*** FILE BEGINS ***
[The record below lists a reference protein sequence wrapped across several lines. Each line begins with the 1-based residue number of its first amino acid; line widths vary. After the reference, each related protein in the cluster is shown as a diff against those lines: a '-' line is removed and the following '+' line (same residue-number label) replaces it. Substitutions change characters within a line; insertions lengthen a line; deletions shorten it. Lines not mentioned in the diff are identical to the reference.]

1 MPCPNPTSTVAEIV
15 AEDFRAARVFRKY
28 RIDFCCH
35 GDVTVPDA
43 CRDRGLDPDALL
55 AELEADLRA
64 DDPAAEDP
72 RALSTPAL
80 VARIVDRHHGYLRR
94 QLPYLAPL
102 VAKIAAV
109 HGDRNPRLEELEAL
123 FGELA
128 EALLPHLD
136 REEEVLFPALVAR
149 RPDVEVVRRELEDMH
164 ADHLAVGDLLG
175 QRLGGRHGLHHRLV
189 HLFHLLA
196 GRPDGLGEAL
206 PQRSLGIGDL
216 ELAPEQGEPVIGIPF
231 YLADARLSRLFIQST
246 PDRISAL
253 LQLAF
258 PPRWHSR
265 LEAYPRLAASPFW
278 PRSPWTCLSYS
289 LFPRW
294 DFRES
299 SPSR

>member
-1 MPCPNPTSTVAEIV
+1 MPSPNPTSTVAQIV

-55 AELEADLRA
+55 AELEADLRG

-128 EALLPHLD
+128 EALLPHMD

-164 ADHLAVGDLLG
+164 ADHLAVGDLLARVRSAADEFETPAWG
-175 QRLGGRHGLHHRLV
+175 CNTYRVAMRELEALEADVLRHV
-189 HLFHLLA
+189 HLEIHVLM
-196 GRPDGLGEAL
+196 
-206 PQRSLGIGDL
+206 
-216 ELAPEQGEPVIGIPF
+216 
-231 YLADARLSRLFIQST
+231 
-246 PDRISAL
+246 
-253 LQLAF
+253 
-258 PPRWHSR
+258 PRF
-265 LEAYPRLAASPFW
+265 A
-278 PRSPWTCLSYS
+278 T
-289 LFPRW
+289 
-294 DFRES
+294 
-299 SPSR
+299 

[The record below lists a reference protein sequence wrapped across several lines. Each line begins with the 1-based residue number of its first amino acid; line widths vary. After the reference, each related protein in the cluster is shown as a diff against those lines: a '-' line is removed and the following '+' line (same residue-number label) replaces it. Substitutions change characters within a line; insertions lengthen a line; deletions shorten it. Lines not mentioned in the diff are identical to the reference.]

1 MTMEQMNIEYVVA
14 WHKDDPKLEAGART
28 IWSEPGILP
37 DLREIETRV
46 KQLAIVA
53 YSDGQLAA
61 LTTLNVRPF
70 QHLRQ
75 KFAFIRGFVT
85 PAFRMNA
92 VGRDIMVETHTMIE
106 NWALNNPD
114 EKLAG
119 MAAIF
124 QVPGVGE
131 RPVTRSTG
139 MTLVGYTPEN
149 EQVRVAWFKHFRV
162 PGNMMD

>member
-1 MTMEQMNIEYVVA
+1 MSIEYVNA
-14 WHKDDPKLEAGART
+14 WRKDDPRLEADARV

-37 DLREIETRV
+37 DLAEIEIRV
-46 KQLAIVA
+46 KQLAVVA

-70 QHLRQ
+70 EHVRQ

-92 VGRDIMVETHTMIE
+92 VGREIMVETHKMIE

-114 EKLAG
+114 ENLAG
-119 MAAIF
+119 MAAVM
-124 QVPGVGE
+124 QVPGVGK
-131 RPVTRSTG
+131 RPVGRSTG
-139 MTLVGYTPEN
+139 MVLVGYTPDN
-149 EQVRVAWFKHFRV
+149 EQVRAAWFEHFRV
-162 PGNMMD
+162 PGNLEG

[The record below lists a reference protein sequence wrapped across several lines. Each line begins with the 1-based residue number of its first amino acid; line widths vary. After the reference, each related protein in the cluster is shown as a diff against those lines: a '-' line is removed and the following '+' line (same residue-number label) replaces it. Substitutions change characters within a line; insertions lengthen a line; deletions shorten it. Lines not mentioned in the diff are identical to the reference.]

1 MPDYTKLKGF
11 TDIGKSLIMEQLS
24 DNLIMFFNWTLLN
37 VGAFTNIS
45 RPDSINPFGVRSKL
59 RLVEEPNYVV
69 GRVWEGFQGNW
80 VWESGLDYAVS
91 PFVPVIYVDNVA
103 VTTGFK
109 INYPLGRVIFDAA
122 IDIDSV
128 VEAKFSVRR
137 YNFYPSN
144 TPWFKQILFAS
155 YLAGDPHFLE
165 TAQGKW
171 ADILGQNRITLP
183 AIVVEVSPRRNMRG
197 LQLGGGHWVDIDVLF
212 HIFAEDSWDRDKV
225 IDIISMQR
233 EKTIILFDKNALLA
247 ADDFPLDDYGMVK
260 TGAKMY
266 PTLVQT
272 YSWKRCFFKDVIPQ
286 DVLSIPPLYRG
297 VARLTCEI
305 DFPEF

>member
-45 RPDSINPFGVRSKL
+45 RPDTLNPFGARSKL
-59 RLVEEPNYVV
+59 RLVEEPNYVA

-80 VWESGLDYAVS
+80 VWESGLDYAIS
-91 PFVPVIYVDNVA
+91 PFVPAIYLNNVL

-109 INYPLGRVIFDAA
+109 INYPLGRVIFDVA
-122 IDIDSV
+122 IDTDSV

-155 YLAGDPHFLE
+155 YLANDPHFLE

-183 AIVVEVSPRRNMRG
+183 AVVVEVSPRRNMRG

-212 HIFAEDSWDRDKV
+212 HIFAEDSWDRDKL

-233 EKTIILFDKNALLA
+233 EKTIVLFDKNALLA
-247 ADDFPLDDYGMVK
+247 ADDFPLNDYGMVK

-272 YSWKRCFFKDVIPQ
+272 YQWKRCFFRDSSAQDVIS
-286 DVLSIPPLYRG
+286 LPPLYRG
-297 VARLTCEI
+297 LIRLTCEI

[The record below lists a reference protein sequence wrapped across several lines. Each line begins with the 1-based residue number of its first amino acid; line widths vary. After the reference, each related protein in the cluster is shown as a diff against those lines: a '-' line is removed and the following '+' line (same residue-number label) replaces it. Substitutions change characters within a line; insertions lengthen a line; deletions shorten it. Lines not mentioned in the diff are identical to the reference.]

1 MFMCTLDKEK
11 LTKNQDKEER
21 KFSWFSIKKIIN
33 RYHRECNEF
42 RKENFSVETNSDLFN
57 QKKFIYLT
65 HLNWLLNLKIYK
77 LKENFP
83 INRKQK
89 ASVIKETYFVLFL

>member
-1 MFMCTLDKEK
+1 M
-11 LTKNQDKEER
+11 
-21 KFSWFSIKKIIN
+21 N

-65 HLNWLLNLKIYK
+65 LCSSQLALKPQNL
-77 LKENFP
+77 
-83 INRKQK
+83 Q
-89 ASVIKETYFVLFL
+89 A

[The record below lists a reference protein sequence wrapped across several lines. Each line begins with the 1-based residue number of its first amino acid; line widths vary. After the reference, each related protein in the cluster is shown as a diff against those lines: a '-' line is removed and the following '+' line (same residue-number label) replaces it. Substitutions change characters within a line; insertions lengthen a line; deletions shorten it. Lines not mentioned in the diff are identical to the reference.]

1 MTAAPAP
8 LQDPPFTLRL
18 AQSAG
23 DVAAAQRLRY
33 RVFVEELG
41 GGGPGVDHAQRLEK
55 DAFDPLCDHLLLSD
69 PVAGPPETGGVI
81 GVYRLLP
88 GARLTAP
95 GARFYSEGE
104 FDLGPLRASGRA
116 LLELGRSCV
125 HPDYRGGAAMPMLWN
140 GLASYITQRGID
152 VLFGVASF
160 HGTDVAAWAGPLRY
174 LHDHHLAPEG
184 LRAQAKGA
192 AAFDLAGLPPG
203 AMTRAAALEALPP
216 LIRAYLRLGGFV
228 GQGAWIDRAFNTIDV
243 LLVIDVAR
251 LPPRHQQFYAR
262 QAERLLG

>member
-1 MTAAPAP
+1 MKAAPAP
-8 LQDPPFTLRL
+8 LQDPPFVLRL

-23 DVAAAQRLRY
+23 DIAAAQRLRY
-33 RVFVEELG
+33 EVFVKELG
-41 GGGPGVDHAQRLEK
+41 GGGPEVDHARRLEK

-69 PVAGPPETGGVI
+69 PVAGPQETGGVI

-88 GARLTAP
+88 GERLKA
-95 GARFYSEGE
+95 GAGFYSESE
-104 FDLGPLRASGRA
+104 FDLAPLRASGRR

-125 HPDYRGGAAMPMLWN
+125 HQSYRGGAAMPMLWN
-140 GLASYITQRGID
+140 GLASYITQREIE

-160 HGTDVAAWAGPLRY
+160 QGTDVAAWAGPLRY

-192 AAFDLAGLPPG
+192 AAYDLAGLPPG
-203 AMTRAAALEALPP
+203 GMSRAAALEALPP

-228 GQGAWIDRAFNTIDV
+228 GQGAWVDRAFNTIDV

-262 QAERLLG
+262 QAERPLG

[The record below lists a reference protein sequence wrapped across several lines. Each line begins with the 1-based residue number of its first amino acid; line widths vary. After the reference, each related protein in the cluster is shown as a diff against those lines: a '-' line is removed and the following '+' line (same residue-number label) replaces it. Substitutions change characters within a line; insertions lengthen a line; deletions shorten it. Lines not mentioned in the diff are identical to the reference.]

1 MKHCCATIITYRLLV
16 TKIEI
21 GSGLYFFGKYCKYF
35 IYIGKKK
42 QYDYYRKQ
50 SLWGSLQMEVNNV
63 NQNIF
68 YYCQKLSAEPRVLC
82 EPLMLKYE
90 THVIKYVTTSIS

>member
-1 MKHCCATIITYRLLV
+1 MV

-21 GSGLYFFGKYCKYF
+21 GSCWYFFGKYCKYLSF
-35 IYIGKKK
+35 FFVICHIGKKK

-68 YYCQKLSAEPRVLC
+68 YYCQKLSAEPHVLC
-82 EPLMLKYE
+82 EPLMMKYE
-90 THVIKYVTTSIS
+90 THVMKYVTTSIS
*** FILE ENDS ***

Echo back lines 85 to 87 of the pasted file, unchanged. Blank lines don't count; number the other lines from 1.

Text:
124 QVPGVGE
131 RPVTRSTG
139 MTLVGYTPEN